NILES, Ohio, Aug. 13 (UPI) -- Fans attending the Mahoning Valley Scrappers baseball game Wednesday will take part in an unusual promotion as team pays tribute to former Ohio congressman James Traficant.
The Class-A affiliate of the Cleveland Indians will celebrate "Jim Traficant Night," and hairpiece wearers and sons of truck drivers will get in free, said Jim Riley, the Scrappers director of marketing.
The flamboyant former politician often called himself "the son of a truck driver."
"The reason we decided to have a Traficant night has a lot to do with the local (and) national interest and coverage his situation received," Riley said. "We are not strongly for or against Traficant, we want the night to display light-hearted fun for fans."
Scrappers fans who attend the game will also receive Traficant trading cards and will take part in a mock election. The Ohio Democrat has said he would seek re-election from his prison cell.
Riley added that Traficant, who is serving an eight-year prison sentence for bribery and racketeering, played a "vital role in brining the team to the Mahoning Valley area."
There are 600,000 residents in Traficant's former 17th Congressional District, which was redrawn based on the 2000 census.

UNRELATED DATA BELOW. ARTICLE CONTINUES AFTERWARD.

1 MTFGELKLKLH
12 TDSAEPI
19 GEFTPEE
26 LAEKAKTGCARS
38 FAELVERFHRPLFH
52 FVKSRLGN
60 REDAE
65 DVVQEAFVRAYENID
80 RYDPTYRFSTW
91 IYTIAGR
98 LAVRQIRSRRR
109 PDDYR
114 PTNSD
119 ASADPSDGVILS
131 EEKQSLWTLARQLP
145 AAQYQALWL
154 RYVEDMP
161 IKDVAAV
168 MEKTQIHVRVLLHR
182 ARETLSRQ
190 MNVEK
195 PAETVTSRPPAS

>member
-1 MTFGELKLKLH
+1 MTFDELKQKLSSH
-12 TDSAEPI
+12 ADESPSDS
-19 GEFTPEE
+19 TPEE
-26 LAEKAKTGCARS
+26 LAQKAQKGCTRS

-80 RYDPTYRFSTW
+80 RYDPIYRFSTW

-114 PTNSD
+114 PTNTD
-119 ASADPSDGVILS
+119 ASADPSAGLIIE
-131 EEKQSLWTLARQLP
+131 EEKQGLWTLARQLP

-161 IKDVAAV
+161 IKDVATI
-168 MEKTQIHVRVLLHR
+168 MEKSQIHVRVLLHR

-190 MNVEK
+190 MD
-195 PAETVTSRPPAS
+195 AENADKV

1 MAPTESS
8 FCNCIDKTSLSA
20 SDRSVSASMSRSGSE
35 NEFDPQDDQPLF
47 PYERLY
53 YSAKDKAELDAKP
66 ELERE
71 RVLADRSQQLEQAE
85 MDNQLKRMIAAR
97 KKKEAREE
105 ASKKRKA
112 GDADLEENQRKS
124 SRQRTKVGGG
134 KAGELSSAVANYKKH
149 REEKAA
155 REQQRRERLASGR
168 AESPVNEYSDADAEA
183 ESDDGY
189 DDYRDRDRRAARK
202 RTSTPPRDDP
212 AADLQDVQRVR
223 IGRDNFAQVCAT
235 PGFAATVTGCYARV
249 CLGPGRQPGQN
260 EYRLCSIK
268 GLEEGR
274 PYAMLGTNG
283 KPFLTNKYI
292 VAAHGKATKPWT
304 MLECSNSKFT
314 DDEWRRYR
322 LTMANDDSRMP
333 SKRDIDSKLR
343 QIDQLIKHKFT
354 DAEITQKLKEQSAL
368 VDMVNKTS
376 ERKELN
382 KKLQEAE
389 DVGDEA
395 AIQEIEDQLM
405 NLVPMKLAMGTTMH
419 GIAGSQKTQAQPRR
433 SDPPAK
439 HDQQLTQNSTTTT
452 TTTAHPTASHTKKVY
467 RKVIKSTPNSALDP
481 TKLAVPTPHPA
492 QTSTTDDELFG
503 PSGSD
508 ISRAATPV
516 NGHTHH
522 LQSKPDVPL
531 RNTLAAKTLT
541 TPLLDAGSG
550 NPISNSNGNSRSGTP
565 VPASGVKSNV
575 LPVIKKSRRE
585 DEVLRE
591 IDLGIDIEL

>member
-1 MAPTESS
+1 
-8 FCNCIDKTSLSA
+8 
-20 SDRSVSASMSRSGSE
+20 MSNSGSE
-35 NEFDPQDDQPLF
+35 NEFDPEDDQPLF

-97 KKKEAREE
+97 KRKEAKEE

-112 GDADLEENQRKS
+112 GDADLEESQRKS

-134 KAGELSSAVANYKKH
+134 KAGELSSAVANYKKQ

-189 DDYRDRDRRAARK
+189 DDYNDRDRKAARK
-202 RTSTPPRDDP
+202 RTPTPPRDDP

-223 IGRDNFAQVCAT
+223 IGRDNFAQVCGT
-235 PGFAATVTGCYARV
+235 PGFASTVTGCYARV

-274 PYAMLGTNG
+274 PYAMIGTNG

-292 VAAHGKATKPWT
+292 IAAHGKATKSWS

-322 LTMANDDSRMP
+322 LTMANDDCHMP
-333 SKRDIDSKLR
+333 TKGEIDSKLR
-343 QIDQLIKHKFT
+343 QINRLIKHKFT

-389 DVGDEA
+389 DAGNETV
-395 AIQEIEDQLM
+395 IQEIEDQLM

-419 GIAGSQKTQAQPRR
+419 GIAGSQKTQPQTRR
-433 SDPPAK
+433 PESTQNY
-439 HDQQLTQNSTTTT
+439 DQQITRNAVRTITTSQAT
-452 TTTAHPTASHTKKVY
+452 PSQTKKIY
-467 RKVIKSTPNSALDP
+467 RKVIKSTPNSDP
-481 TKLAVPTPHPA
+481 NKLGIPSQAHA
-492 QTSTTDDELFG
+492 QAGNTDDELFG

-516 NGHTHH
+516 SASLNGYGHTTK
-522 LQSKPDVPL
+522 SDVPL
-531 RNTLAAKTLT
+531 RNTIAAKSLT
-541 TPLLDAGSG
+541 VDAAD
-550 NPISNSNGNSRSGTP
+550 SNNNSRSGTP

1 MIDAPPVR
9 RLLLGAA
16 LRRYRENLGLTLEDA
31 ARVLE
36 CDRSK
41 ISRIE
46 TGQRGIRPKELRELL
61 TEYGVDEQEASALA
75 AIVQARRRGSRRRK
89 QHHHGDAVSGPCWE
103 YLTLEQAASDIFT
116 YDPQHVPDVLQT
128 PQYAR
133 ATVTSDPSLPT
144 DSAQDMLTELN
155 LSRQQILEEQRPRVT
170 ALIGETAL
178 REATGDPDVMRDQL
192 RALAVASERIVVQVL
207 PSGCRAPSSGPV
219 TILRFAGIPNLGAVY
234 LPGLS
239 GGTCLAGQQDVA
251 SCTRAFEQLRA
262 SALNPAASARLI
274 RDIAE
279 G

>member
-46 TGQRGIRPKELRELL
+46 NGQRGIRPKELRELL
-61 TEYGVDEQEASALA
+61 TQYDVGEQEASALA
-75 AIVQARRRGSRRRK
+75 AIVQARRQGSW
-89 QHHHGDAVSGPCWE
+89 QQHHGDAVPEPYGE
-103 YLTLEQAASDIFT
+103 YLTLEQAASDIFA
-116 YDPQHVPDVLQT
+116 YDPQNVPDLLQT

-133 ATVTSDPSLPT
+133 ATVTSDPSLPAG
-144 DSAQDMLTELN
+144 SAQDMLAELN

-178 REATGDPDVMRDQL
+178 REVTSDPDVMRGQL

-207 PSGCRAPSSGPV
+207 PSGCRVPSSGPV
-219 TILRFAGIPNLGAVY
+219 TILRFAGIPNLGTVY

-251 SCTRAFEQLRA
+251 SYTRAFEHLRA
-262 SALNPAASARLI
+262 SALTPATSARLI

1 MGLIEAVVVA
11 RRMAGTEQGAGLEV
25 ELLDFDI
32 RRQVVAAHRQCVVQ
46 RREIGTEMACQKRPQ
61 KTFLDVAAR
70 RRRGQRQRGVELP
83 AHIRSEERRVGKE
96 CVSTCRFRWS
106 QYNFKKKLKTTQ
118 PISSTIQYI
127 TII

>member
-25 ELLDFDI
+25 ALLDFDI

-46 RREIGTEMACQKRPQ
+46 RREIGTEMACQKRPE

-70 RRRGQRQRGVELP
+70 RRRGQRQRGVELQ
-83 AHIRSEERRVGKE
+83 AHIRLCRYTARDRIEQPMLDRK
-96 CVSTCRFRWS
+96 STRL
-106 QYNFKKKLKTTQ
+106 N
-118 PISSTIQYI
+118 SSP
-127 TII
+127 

For years, Traficant's unique hairstyle had been the subject of rumors by journalists and constituents on whether it was real or a toupee. The nine-term representative had also once proclaimed that he cut his hair with a weed whacker.
However, since his arrival earlier this month at the Federal Correctional Institution in White Deer, Pa., he has been unable to wear his toupee.
"We have received quite a reaction from the community," said Riley. "For the most part people have viewed it as a humorous event. However, some people have expressed their concern for the night."
In July, Traficant became the second member of Congress top be removed since the Civil War after his House colleagues voted 420-1 to expel him. The lone vote against expulsion came from Rep. Gary Condit, D-Calif., who garnered national attention after last year's disappearance of former Washington intern Chandra Levy.
The only other House member to be kicked out of Congress was Michael Myers, a Pennsylvania Democrat who was expelled in 1980 for accepting money from undercover FBI agents.